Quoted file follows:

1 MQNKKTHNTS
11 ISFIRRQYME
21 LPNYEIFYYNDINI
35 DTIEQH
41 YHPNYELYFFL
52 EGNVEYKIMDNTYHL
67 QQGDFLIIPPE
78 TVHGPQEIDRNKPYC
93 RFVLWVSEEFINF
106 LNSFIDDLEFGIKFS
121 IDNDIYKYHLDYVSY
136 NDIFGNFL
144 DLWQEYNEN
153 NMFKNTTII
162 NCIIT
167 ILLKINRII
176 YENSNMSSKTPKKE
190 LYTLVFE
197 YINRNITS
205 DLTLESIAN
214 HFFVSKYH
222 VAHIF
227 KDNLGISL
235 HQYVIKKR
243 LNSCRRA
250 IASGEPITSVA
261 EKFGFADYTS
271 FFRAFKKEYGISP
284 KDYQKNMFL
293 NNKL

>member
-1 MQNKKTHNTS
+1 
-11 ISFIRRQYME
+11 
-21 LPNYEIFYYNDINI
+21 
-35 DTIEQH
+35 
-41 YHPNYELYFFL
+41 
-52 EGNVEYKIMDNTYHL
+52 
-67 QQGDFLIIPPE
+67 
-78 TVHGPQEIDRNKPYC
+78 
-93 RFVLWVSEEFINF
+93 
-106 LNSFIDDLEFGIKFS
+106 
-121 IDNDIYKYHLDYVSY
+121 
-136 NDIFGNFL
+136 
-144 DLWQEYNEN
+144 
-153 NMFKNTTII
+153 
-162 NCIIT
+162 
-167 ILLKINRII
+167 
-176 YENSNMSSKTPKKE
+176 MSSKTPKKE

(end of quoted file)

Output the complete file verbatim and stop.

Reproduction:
1 MQNKKTHNTS
11 ISFIRRQYME
21 LPNYEIFYYNDINI
35 DTIEQH
41 YHPNYELYFFL
52 EGNVEYKIMDNTYHL
67 QQGDFLIIPPE
78 TVHGPQEIDRNKPYC
93 RFVLWVSEEFINF
106 LNSFIDDLEFGIKFS
121 IDNDIYKYHLDYVSY
136 NDIFGNFL
144 DLWQEYNEN
153 NMFKNTTII
162 NCIIT
167 ILLKINRII
176 YENSNMSSKTPKKE
190 LYTLVFE
197 YINRNITS
205 DLTLESIAN
214 HFFVSKYH
222 VAHIF
227 KDNLGISL
235 HQYVIKKR
243 LNSCRRA
250 IASGEPITSVA
261 EKFGFADYTS
271 FFRAFKKEYGISP
284 KDYQKNMFL
293 NNKL

>member
-1 MQNKKTHNTS
+1 
-11 ISFIRRQYME
+11 
-21 LPNYEIFYYNDINI
+21 
-35 DTIEQH
+35 
-41 YHPNYELYFFL
+41 
-52 EGNVEYKIMDNTYHL
+52 
-67 QQGDFLIIPPE
+67 
-78 TVHGPQEIDRNKPYC
+78 
-93 RFVLWVSEEFINF
+93 
-106 LNSFIDDLEFGIKFS
+106 
-121 IDNDIYKYHLDYVSY
+121 
-136 NDIFGNFL
+136 
-144 DLWQEYNEN
+144 
-153 NMFKNTTII
+153 
-162 NCIIT
+162 
-167 ILLKINRII
+167 
-176 YENSNMSSKTPKKE
+176 MSSKTPKKE